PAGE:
Homewood City Schools was faced with a problem common to public school districts in the US — aging buildings and a growing student population. Administrators and school board members benefitted from a $55-million bond issue obtained through the City of Homewood and added to the monies the school district had in its reserves. However, like most, the needs outweighed the resources, and competing priorities of those needs required a hard look at the data. Starting with studies, surveys and assessments and working from the best available data, HPM identified a bubble moving through the school population and planned accordingly. Three aging elementary schools received classroom additions, renovations and upgrades, leaving room for growth as necessary. The middle school, which is just beginning to feel the effects of the bubble, is a newer building that benefitted from space planning and interior renovations to add classrooms. The 70s-era high school needed the most help, and received more than a dozen new classrooms, updated athletics and performing arts wings and interior renovations to modernize the overall facility. Improvements to building automation and access control increased security and allows for troubleshooting to be performed from any device, which saves maintenance time and money.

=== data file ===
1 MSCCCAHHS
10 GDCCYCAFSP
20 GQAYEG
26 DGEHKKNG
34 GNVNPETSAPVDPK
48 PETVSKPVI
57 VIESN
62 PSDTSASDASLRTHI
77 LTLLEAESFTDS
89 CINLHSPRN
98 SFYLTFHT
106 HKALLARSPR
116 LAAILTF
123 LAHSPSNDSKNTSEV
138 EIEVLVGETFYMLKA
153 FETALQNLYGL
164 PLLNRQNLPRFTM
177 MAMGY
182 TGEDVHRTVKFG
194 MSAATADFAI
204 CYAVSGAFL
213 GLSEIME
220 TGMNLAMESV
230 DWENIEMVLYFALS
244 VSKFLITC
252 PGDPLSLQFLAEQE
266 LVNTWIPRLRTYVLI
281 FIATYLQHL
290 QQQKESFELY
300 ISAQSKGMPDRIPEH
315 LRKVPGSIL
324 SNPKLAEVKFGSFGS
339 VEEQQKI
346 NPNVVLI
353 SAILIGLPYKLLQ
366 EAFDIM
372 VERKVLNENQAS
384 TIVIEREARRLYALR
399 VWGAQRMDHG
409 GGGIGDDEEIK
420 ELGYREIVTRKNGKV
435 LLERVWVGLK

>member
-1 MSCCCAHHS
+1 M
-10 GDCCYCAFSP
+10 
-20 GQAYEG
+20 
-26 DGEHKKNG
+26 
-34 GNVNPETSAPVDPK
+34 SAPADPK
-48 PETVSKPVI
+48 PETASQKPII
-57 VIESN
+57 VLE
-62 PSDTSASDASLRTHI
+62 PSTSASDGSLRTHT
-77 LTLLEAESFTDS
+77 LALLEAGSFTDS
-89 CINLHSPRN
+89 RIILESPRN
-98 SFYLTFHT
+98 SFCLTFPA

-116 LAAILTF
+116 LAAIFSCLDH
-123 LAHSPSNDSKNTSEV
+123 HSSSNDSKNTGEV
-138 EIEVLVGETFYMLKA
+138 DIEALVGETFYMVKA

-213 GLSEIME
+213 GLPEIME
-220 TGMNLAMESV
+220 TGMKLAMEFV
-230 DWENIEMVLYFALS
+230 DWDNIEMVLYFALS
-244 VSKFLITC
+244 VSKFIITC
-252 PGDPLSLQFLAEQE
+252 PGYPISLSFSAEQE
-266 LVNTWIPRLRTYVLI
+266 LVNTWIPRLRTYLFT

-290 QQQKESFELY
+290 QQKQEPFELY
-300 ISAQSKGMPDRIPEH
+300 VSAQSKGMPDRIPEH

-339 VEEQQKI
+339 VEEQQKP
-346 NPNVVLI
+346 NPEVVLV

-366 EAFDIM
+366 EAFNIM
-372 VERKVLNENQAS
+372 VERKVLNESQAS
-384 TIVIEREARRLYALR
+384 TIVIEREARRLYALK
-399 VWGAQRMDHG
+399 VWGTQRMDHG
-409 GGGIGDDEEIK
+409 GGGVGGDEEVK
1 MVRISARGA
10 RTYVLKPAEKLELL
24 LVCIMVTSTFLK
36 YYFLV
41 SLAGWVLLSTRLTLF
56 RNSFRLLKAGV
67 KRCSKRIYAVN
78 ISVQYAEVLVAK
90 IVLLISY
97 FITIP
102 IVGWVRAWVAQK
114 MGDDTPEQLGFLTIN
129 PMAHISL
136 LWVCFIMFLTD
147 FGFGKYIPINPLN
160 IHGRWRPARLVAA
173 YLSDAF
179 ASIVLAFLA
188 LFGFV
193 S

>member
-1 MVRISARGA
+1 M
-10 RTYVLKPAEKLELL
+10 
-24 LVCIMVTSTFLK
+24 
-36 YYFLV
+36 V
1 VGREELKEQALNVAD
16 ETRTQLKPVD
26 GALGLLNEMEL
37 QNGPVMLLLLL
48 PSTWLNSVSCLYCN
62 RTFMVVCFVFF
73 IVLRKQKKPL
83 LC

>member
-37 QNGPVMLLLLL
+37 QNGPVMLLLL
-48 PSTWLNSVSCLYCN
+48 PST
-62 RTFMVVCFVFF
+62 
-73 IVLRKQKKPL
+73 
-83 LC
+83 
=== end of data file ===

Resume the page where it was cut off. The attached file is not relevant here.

Data-Driven Planning to Create a Community’s Dream School
Built in 1972, Homewood High School expected to hit two milestones at the same time: its 50th birthday, and its full capacity of 1,200. News of the bond issue, a hastily assembled land use study and the hopes and dreams of many community members spun into grand plans for a new high school. When HPM first met with the superintendent, we outlined our extensive process that starts long before plans, grand or otherwise, are made. Our preconstruction team started with a demographic study to assess the community’s needs and a facilities assessment of each school to see what we would be working with. Working with comprehensive information, HPM’s team determined that the construction of a new high school exceeded the system’s needs and far outstripped its budget. Instead, we were able to draw up a plan for renovations, expansions and updates to all five schools in the district to anticipate population growth, provide newer and more functional facilities and address the top priorities laid out in community meetings and surveys—while staying within the available budget.